June 30 & July 3: from Israel - Colombia - Berlin - Democratic Republic of Congo - Agra, India
U.S. President Richard Nixon and Israeli Prime Minister Golda Meir (with Henry Kissinger) agreed in 1969 that Israel would adopt a policy of "ambiguity" about whether it had nukes. (Photo/Nixon Library)
|The bombed-out Tacheles art house is one of Berlin's most visited sites. Photo/Kunsthaus Tacheles|
Artsy grunge vs. das Kapital
In east Berlin, a shrine of the sub-culture is up for auction, and not everyone's happy about it. It's called Tacheles.
You'll even find it in the guidebooks. An art collective that sprang from the repression of life in the former communist regime.
But what was once just a bohemian squat in a bombed-out building, is now prime real estate.
And the artists could be evicted at any time as we hear from Dispatches contributor Alexa Dvorson, in upper east side Berlin.Hear Alexa's dispatch
|CBC Correspondent Anthony Germain|
Reporter Annie Correal..
Colombia's captive audience
At its peak in Colombia, more than 3,000 people were kidnapped each year, most famously, presidential candidate Ingrid Betancourt, held for six years.
The practice is declining. But many hostages are still held by paramilitary or Marxist rebel groups like the one known as FARC, trying to ransom or exchange them for imprisoned colleagues.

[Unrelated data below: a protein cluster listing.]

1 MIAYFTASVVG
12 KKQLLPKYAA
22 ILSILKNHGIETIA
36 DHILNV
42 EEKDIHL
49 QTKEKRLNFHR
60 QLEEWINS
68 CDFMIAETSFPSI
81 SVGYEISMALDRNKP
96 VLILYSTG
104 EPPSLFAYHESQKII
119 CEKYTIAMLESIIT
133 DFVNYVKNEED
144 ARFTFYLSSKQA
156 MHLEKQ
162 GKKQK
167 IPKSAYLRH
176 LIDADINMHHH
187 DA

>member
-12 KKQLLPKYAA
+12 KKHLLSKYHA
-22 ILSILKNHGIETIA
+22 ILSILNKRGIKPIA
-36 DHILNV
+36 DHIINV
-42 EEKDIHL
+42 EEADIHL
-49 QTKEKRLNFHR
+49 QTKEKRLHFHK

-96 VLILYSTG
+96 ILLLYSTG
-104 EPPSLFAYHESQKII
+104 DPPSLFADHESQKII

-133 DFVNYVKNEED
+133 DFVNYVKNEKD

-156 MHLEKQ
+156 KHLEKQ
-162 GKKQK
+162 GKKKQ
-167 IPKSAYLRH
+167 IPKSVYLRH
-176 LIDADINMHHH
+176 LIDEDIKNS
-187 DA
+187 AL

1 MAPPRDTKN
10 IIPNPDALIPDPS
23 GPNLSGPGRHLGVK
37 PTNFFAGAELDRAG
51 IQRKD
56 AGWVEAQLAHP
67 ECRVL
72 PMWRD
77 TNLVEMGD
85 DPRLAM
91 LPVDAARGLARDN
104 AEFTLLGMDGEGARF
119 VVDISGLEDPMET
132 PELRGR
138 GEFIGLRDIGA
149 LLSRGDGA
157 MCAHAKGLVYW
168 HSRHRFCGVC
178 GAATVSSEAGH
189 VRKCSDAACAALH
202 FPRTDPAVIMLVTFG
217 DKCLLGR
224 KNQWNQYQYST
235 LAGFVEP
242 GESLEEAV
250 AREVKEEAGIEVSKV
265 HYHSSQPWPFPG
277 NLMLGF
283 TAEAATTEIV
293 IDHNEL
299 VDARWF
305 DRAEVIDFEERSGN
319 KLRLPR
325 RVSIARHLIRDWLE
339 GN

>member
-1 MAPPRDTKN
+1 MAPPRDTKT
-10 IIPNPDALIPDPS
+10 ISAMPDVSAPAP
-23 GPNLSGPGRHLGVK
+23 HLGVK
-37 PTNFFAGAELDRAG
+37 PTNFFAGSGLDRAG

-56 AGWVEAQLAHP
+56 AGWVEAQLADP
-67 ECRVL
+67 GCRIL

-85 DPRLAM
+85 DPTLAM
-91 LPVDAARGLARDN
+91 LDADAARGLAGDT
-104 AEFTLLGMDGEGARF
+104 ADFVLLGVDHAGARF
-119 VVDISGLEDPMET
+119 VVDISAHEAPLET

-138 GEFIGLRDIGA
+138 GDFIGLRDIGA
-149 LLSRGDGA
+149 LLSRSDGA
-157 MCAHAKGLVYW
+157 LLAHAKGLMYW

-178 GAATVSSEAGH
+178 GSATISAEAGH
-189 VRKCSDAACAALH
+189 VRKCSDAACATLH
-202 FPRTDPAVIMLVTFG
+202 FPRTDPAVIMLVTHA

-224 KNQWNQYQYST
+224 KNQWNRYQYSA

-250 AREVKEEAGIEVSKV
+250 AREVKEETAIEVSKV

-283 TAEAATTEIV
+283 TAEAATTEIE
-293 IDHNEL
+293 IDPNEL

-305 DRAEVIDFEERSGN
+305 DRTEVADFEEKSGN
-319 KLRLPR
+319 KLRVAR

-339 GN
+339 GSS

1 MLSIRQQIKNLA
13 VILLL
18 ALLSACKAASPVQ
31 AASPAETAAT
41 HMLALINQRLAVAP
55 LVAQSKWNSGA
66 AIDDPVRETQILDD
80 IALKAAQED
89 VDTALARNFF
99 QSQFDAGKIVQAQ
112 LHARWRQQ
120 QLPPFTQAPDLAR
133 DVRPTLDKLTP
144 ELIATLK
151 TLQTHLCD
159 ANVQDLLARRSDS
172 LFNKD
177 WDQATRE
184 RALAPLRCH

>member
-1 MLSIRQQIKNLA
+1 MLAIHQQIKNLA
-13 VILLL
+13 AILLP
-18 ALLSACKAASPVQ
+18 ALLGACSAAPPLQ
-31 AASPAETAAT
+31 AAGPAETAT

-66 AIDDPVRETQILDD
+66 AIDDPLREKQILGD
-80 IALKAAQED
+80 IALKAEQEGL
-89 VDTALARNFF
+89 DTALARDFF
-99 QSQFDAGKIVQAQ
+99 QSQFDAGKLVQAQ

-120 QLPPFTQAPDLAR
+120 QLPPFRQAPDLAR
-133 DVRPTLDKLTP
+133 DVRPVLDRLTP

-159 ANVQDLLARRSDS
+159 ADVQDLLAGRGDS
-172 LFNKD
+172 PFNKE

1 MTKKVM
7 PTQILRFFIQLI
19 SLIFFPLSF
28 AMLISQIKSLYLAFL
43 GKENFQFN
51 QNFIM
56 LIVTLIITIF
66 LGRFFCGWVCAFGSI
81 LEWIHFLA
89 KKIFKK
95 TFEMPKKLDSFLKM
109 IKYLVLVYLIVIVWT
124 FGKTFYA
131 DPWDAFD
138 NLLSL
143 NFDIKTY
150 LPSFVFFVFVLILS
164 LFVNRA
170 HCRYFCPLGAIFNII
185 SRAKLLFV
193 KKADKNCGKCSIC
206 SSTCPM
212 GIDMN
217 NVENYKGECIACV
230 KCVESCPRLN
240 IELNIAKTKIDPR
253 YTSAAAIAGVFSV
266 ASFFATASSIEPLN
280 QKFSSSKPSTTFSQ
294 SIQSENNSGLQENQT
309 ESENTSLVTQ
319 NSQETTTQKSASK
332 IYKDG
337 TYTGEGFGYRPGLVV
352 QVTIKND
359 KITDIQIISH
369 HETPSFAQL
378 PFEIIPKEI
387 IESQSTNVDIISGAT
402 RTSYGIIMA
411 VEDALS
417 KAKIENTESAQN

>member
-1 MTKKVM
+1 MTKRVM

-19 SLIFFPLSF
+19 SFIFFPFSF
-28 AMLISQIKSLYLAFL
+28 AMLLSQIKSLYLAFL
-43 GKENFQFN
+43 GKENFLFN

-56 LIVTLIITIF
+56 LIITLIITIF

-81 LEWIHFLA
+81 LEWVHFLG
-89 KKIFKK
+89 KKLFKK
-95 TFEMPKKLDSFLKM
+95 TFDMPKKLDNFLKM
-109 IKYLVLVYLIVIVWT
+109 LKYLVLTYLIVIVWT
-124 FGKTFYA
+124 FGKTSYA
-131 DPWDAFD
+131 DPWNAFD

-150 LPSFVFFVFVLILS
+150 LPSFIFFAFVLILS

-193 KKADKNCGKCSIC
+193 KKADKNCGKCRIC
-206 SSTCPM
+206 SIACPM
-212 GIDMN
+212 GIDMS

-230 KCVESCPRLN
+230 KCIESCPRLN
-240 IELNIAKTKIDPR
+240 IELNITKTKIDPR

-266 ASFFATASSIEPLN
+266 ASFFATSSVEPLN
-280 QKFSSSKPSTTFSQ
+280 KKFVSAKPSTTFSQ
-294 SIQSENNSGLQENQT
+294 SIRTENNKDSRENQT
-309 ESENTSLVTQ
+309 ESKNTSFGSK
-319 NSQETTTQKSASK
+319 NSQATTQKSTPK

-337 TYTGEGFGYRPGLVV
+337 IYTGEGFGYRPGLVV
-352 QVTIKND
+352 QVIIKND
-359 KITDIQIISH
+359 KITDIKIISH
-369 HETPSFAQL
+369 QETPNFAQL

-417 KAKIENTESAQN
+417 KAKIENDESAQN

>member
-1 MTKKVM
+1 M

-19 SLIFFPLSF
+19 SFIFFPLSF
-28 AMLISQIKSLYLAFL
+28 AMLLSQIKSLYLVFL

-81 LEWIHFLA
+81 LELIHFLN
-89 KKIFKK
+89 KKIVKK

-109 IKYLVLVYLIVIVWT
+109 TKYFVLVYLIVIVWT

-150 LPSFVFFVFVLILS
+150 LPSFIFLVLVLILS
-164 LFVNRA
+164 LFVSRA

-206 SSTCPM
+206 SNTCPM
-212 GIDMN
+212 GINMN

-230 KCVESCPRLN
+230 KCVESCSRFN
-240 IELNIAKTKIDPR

In some cases, the families haven't heard from their captive relatives for years. Yet they have a way of staying in touch.
This is the remarkable story of Kidnap Radio, one that reporter Annie Correal experienced first-hand...
Annie Correal is a reporter based in New York City with the Spanish-language newspaper El Diario La Prensa.
Categories: Africa, Americas, Asia, Europe, Past Episodes
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- Police arrested dozens of protesters across Russia on Sunday, including opposition leader Alexei Navalny, after thousands took to the streets to demonstrate against corruption and demand the resignation of Prime Minister Dmitry Medvedev.
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- British interior minister Amber Rudd said on Sunday end-to-end encryption of messages offered by services like Whatsapp are "completely unacceptable" and there should be no "secret place for terrorists to communicate."